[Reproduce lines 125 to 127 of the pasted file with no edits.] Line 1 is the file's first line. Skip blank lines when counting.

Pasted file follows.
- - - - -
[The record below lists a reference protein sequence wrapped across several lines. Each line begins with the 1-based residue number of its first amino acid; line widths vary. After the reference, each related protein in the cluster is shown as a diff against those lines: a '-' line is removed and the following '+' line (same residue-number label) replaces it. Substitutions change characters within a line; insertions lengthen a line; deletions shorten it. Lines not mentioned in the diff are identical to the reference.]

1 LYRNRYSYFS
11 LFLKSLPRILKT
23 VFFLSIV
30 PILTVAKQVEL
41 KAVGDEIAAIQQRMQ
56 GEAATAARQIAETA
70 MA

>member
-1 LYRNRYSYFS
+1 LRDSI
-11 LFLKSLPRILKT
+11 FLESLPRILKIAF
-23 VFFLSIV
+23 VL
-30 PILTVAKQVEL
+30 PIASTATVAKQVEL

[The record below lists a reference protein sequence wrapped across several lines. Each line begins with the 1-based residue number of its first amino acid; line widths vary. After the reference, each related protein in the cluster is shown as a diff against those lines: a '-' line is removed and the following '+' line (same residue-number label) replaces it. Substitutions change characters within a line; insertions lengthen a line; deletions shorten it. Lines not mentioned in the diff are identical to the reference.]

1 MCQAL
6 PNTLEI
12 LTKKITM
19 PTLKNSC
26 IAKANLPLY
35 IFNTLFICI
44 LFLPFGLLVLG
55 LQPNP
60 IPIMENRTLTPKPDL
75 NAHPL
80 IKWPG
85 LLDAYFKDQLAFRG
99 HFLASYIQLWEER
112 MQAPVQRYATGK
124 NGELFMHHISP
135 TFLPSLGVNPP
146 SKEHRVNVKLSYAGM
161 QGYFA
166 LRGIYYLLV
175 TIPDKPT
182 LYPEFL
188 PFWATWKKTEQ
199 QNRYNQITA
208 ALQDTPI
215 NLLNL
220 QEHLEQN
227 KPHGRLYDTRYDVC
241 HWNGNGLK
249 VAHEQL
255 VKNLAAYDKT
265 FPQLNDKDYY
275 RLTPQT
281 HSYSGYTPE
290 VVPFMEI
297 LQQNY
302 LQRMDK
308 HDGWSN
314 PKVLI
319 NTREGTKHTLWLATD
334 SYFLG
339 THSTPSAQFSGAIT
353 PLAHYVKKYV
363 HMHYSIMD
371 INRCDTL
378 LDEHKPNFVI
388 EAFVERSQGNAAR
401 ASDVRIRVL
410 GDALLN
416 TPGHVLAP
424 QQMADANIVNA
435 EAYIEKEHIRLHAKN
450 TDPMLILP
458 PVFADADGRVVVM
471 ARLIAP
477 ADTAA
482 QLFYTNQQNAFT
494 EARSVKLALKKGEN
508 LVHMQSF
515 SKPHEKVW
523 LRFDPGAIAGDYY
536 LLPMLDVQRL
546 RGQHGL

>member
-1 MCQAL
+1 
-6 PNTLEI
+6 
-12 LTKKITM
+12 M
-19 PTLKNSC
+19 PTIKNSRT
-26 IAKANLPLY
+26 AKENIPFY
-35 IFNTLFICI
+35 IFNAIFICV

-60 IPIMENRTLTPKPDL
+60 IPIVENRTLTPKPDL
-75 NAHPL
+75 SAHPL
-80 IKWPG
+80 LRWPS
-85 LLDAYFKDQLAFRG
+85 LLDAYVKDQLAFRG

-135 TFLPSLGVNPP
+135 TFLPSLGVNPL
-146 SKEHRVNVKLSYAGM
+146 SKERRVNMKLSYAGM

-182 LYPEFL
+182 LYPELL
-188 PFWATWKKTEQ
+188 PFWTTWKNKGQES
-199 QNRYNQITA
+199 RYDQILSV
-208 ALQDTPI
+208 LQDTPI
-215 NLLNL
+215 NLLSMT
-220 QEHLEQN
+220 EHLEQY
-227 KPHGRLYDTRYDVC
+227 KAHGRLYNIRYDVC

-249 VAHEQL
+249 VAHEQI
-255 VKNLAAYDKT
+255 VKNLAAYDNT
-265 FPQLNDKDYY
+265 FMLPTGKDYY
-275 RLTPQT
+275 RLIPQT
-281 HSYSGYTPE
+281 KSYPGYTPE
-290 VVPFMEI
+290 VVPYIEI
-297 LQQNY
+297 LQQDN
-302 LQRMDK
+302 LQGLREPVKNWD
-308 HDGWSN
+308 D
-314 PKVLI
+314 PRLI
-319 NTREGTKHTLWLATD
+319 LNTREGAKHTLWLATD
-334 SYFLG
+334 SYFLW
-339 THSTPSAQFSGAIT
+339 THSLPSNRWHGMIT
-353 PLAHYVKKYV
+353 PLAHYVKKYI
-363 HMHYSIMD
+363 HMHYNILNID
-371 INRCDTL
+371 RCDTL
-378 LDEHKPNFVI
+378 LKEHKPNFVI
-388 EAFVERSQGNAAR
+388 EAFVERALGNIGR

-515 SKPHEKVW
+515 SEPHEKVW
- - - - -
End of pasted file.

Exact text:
+265 FMLPTGKDYY
-275 RLTPQT
+275 RLIPQT